My own humble opinion (based on personal experience and those of friends of mine who are healers themselves) is that Santiago Tuxtla up the road 16 miles north has more authentic healers. On the way there, you pass through Santiago Tuxtla where almost all of the cigars are made in Mexico. Bill stocked up but I quit a couple of years ago or I would have. I rank good Mexican cigars with any from anywhere else. But, like all travel-related things, as in the beginning of this post, taste is relative.
Another attraction is the jungle and the reforestation that is going on there. Nanciyaga can proudly boast that they have restored much of the native habitat, which speaks highly of them and the clientele that visits the. While we were there, I availed myself of the services of Ben Suykens, a European-trained, Mexican-licensed chiropractor. He has restored much of the land he owns and even the coyotes are coming back, to complete the cycle of life. Hand around Catemaco long enough and you will begin to talk like that.
My next post will be on Eyipantla Falls, an attraction I have missed seeing in all my years in Mexico. The lesson is that Mexico always has something new to offer â€“ even to an old goat like me.
See you down the road in Mexico.
Monday, June 20. 2011
The Internet has revolutionized (and demeaned) travel writing with its tyranny of immediacy and the democratization of information. Everyone who is anyone (and many who are not) has a web page, if nothing more than a WordPress blog that almost looks like a real web page. Sites like TripAdvisor make everyone an expert. Citizen reviewers are like citizen journalists. Sometimes professionals do a better job.Ã‚ We at least try to get the facts straight before publishing. And, even when we have felt unappreciated by hoteliers, we generally refrain from printing saying negative things. We may damn with faint praise, but that takes some skill. Too often, I have seen someone who had a bad experience or a chip on his/her shoulder lambast a hotel for things that were not the hotelierÃ‚?s fault. I have seen people complain about sulfur hot springs hotels because they smelled bad. Come on! Sulfur has always smelled bad. People go there because of the sulfur.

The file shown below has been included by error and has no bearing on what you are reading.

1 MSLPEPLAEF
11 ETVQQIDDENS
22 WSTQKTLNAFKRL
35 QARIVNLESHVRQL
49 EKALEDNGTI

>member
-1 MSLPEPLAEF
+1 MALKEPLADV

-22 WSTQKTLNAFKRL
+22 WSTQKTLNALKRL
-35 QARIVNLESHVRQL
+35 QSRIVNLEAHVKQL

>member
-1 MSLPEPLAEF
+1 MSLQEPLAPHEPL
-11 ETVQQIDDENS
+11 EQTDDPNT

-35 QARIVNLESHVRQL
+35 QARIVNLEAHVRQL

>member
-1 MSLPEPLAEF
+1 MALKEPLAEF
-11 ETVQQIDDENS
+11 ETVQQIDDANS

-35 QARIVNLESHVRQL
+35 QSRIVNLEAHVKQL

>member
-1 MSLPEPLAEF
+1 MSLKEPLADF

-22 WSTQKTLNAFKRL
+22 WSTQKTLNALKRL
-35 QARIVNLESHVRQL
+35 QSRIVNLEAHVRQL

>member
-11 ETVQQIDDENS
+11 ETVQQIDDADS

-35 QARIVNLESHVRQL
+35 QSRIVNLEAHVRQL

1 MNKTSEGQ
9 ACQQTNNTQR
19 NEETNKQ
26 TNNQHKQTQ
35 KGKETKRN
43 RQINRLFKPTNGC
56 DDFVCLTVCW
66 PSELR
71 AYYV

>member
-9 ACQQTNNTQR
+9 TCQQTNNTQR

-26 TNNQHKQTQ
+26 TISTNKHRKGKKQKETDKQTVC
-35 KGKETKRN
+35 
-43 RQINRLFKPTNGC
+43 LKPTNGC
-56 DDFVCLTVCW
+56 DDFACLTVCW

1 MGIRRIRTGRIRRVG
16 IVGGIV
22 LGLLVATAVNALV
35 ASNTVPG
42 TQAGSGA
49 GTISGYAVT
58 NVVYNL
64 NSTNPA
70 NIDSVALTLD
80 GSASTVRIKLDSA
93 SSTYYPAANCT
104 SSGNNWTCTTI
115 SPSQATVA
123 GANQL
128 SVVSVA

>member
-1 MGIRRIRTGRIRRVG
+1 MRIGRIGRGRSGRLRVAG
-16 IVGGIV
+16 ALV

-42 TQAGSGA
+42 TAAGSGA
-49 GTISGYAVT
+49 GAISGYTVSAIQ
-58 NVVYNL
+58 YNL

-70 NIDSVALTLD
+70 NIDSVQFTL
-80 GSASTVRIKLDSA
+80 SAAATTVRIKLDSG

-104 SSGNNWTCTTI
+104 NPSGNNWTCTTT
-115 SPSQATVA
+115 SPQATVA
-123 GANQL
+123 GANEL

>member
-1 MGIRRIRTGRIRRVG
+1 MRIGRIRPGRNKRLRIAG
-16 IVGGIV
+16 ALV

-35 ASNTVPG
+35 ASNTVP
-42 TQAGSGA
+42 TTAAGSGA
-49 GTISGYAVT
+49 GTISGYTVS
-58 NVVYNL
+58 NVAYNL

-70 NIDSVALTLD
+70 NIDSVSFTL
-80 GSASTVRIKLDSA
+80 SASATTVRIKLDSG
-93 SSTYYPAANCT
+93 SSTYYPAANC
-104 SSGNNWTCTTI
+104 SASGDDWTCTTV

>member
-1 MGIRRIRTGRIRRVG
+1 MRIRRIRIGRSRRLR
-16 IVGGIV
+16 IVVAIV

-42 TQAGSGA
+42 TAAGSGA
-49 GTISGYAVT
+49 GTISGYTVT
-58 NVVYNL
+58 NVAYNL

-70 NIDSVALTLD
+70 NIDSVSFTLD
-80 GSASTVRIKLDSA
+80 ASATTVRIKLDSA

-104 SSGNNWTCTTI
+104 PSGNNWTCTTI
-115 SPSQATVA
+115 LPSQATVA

I have seen people diss a good hotel because it did not have TV in the rooms, when one of the attractions of that hotel was that it was isolated and a place to get away and mellow out. When I owned a travel agency, we lost sales and a good hotel was hurt because someone wrote a scathing review of a spa we represented. The woman had not even stayed at the spa. She had stayed at the hotel by the same name, which was a completely different setup. People who make themselves feel superior by hurting others should make sure of their facts.
Ah, but I rant. On with the story. Eventually, when I have the energy, I will put real reviews of real hotels by real travelers who know what they are talking about. And I will approve them. But that is for farther down the road. Travel writing is more than merely traveling to a hotel, staying a few days and writing about it. It is, at its best, an opportunity to show an outsider a glimpse into the society and area around a destination. It is an opportunity to marry literary excellence with journalistic impartiality. A very few writers have ever achieved that. And among those, some are just so opinionated that they get the facts wrong in order to aggrandize their egos. But hey, I have never claimed to have achieved that lofty goal. I just slog along, reporting what I can, adding a little spice of my years of knowledge.
Sunday, June 12. 2011
On June 11, Banjercito changed the fees for car permits. Now you must pay a DEPOSIT based on the age of your car (not your own ages, than God). You get the deposit back when you cancel the permit. For 2007 and newer, deposit is $400. 2001-2006 - $300. 2000 and older - $200. This is charged to your credit card immediately. It is refunded the day after you cancel your permit.